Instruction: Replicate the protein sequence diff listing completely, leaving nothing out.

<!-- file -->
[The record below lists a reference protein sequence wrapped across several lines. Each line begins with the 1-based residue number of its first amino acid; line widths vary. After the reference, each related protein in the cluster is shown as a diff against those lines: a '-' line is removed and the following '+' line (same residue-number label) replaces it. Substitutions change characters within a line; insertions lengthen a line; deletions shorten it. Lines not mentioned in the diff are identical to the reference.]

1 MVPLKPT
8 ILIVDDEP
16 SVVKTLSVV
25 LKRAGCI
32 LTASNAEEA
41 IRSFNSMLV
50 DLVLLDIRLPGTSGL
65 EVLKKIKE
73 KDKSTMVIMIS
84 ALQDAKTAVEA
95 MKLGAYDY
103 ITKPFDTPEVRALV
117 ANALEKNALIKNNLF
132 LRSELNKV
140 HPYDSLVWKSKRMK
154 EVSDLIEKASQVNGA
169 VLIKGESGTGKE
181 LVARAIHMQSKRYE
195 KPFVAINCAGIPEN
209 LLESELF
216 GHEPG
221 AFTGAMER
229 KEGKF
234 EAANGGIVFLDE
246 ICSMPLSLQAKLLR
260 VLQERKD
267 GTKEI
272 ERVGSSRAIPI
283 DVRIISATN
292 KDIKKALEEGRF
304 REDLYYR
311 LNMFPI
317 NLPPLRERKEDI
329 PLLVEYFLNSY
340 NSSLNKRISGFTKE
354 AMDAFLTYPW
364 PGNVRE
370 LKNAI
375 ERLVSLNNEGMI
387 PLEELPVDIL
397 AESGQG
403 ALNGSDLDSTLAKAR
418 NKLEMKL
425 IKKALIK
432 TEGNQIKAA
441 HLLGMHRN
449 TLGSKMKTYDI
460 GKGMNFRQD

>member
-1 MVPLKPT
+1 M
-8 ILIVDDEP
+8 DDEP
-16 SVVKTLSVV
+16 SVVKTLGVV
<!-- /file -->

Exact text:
[The record below lists a reference protein sequence wrapped across several lines. Each line begins with the 1-based residue number of its first amino acid; line widths vary. After the reference, each related protein in the cluster is shown as a diff against those lines: a '-' line is removed and the following '+' line (same residue-number label) replaces it. Substitutions change characters within a line; insertions lengthen a line; deletions shorten it. Lines not mentioned in the diff are identical to the reference.]

1 MVPLKPT
8 ILIVDDEP
16 SVVKTLSVV
25 LKRAGCI
32 LTASNAEEA
41 IRSFNSMLV
50 DLVLLDIRLPGTSGL
65 EVLKKIKE
73 KDKSTMVIMIS
84 ALQDAKTAVEA
95 MKLGAYDY
103 ITKPFDTPEVRALV
117 ANALEKNALIKNNLF
132 LRSELNKV
140 HPYDSLVWKSKRMK
154 EVSDLIEKASQVNGA
169 VLIKGESGTGKE
181 LVARAIHMQSKRYE
195 KPFVAINCAGIPEN
209 LLESELF
216 GHEPG
221 AFTGAMER
229 KEGKF
234 EAANGGIVFLDE
246 ICSMPLSLQAKLLR
260 VLQERKD
267 GTKEI
272 ERVGSSRAIPI
283 DVRIISATN
292 KDIKKALEEGRF
304 REDLYYR
311 LNMFPI
317 NLPPLRERKEDI
329 PLLVEYFLNSY
340 NSSLNKRISGFTKE
354 AMDAFLTYPW
364 PGNVRE
370 LKNAI
375 ERLVSLNNEGMI
387 PLEELPVDIL
397 AESGQG
403 ALNGSDLDSTLAKAR
418 NKLEMKL
425 IKKALIK
432 TEGNQIKAA
441 HLLGMHRN
449 TLGSKMKTYDI
460 GKGMNFRQD

>member
-1 MVPLKPT
+1 M
-8 ILIVDDEP
+8 DDEP
-16 SVVKTLSVV
+16 SVVKTLGVV